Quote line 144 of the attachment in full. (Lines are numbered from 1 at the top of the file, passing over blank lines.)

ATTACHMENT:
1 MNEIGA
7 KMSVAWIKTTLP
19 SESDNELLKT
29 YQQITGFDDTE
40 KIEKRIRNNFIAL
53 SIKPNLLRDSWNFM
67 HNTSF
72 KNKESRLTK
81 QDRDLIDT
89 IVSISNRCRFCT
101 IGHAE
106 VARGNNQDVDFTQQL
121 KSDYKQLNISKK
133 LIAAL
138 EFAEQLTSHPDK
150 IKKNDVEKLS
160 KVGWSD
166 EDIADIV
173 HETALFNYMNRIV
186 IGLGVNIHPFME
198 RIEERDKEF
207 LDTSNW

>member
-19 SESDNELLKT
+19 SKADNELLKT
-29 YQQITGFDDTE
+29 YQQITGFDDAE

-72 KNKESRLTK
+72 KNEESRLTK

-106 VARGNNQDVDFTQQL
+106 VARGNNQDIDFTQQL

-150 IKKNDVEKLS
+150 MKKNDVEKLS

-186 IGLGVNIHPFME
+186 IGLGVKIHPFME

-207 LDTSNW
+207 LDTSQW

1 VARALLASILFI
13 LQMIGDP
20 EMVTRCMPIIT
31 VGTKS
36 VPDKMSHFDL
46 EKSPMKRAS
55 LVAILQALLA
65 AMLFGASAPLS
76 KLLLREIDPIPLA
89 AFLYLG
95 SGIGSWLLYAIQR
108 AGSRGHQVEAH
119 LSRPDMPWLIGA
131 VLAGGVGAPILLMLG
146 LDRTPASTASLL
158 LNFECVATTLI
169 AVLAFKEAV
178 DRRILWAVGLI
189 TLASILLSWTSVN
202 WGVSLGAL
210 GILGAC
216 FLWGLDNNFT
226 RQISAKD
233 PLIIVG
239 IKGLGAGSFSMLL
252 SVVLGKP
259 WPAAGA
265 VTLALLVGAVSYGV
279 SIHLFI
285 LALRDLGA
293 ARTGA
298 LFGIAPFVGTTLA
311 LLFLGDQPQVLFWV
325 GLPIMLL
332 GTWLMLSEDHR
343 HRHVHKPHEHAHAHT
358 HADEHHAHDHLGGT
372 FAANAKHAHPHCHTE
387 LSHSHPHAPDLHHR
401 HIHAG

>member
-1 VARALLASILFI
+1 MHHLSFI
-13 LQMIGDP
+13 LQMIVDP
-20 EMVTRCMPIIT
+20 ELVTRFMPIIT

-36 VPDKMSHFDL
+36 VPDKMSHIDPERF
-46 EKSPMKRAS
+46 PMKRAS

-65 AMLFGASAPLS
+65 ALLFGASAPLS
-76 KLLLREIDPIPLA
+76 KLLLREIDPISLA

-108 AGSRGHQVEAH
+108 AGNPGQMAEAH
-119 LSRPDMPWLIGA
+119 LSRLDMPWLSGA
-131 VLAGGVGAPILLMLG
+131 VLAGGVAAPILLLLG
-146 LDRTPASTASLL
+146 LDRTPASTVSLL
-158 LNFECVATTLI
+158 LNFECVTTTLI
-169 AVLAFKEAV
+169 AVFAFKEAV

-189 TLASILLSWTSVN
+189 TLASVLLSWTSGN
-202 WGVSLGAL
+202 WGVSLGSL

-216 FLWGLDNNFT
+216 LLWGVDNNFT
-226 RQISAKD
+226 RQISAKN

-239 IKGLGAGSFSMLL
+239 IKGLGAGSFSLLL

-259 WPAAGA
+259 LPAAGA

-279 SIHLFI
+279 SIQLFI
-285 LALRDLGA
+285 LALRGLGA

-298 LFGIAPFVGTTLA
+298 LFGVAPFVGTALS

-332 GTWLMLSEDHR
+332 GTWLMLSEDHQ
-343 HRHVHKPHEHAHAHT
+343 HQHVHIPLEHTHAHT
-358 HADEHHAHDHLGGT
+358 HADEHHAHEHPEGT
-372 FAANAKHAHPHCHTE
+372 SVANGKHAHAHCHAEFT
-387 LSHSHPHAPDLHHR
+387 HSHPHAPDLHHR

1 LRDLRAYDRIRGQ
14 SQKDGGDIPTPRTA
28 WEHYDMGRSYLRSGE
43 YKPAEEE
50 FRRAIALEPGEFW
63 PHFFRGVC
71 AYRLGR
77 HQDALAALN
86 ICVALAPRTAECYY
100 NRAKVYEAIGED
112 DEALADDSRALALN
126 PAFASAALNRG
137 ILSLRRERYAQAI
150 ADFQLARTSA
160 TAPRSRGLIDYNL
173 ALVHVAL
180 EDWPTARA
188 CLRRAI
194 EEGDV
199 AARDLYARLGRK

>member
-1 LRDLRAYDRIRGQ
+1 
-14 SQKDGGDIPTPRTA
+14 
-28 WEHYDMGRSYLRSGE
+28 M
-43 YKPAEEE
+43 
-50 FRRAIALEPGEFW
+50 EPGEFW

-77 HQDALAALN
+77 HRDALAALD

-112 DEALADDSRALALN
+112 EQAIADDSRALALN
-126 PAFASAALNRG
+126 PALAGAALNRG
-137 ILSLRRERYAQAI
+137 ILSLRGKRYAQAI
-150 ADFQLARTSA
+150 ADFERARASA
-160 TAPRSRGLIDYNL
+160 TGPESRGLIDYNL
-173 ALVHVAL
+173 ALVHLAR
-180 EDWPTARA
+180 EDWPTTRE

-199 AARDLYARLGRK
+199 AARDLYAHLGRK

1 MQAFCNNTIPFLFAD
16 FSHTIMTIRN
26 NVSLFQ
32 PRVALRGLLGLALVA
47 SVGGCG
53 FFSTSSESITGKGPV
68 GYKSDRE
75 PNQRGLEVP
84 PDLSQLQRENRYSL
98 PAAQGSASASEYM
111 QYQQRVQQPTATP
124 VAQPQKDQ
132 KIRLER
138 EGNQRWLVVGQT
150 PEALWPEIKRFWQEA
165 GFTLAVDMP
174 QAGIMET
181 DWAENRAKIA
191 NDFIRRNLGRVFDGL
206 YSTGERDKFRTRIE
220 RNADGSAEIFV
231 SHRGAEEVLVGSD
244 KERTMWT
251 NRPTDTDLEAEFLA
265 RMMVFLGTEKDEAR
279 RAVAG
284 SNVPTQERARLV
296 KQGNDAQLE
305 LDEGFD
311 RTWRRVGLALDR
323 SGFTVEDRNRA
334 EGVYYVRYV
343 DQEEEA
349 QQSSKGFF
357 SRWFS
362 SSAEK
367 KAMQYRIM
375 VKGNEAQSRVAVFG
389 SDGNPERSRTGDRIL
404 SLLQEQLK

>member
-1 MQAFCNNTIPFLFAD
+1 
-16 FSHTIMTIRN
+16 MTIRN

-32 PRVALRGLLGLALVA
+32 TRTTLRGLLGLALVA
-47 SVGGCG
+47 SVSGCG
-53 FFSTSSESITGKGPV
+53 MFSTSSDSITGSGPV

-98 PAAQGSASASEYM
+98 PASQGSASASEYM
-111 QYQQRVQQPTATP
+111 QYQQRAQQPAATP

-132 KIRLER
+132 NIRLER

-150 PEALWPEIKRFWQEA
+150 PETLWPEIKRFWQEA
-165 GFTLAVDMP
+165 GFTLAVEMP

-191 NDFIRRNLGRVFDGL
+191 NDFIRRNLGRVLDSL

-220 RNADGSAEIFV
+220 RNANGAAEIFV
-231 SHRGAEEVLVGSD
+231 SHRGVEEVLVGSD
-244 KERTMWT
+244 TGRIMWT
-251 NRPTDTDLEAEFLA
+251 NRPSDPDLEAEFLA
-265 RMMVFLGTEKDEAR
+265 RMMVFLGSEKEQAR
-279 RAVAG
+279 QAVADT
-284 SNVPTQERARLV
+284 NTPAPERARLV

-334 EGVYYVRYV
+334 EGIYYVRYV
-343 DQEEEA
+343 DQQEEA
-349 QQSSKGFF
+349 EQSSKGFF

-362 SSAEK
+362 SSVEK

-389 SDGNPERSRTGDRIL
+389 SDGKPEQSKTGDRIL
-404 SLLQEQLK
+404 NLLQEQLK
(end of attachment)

126 PAFASAALNRG